Loves Lies Bleeding finds Llewellyn and Rafferty investigating the stabbing death of the powerful director of a fashion house, Raymond Raine. The pair of detectives do not quite believe the confession of the man's wife, Felicity, and set out to find the truth of who might stand to gain from Raine's death. The list is long, and the investigation becomes yet more complicated when Felicity retracts her confession. On the domestic front, Rafferty's girlfriend, Abra, has returned with mixed results. Melton noted in Booklist that this series installment offers "solid fare for fans of British procedurals." Likewise, a Kirkus Reviews critic concluded: "Evans's puzzler unfolds at a pleasant pace, fueled by her good humor and quirky characterizations."
With the 2006 Blood on the Bones, Evans sends Rafferty to the convent, quite literally, as he investigates the murder of a Carmelite nun. A lapsed Catholic, Rafferty is at least familiar with Church procedure as he looks into the lives of fellow cloistered nuns and others who might have been responsible for the killing. A Kirkus Reviews writer had a mixed assessment of this novel, observing that "Evans's ear for just the right word more than makes up for her lackadaisical plotting." Melton, writing in Booklist, found more to like in Blood on the Bones, noting: "Clever plotting and polished prose make for a cracking good British police procedural." In A Thrust to the Vitals, the 2007 series addition, Rafferty risks his career to protect his brother from a murder charge. Someone has killed Rufus Seward, a wealthy native of Elmhurst, where Rafferty and Llewellyn fight crime. Suspicion falls on Mickey, the carpenter brother of Rafferty, who has been an archenemy of bully-ish Seward since youth. Rafferty hides Mickey away in a trailer while he tries to find the real killer, meantime antagonizing not only his police partner, but also his fiancée, Abra. "Evans's latest entry sits squarely in the Rafferty-Llewellyn tradition of solid, straightforward detection mingled with family mayhem," thought a Kirkus Reviews critic.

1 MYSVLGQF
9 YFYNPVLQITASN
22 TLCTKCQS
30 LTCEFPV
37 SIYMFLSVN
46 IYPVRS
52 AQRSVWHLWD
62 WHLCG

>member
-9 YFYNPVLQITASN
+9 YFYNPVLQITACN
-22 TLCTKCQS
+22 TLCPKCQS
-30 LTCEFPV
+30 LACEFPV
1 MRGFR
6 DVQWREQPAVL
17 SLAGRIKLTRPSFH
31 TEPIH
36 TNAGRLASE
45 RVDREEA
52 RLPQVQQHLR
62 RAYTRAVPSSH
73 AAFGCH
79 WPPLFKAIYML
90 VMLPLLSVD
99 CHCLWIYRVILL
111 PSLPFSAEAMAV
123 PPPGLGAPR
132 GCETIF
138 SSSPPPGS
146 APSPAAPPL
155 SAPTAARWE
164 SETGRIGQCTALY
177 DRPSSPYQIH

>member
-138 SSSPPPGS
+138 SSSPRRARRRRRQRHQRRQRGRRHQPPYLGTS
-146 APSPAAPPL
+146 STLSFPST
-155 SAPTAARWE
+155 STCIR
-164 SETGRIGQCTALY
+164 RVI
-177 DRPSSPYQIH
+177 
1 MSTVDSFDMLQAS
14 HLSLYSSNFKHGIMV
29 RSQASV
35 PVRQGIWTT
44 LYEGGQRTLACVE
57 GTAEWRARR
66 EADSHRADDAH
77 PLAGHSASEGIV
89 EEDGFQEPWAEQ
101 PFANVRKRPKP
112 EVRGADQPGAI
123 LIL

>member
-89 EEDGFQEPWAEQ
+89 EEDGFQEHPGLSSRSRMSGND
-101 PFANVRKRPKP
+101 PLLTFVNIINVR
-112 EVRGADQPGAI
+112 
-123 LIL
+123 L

Regarding her career as a writer, Evans once told CA: "I was first inclined to write when I hit one of those milestone birthdays: for me it was hitting thirty. I had been trying to write novels for about five years before this, but never managed to finish one. Reaching thirty concentrated the mind wonderfully. Unfortunately, although, after reaching that milestone birthday I did succeed in finishing a novel, no one rushed to sign me up. Still, I persevered. In all, I wrote a novel a year for six years, all aimed at the Mills & Boon romance market. All were rejected. I then cut my losses, cut the sixth romance to a length and content acceptable to what was then the ‘Rainbow Romance’ series of Robert Hale in England and it was accepted from the slush pile and published in 1991." That book, Land of Dreams, marked the beginning of Evans' brief career as a romance novelist. She has also penned the historical novel Reluctant Queen, under the pen name Geraldine Hartnett, which tells the little-known story of Henry VIII's younger sister, Mary.